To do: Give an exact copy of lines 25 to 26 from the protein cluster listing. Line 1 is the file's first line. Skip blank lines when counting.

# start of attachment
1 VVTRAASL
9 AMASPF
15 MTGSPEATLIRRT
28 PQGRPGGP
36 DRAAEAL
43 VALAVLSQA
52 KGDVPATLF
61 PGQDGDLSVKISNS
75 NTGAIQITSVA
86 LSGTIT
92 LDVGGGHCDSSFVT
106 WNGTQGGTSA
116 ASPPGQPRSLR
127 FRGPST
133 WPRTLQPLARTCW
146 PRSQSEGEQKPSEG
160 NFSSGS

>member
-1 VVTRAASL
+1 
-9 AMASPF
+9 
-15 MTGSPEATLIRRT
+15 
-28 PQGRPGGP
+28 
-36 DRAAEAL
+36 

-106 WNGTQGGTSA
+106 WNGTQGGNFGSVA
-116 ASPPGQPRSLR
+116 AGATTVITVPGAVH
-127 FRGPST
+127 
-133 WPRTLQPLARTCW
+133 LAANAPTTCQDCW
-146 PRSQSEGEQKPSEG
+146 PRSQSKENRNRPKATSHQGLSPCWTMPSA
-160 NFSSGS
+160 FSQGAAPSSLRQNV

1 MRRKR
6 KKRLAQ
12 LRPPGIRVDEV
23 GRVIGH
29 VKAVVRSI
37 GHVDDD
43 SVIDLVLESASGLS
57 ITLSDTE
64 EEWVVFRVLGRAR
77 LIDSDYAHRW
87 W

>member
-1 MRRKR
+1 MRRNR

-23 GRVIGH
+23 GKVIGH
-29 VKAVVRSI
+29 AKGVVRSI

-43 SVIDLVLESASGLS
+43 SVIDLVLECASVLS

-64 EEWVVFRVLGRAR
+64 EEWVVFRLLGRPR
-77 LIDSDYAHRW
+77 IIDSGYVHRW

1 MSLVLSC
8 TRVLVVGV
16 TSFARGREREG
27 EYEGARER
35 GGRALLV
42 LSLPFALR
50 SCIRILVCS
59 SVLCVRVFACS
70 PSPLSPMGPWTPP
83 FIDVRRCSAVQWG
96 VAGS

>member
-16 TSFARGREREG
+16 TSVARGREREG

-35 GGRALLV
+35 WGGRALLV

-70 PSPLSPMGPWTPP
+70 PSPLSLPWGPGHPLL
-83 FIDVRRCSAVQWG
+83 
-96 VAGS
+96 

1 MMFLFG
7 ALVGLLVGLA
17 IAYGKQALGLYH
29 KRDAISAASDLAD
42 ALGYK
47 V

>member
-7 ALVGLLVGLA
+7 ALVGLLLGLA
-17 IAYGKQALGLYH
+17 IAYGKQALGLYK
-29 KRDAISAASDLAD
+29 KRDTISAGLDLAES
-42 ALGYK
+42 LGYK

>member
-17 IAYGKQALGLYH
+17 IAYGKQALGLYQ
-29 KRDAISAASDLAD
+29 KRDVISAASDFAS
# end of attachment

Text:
-28 PQGRPGGP
+28 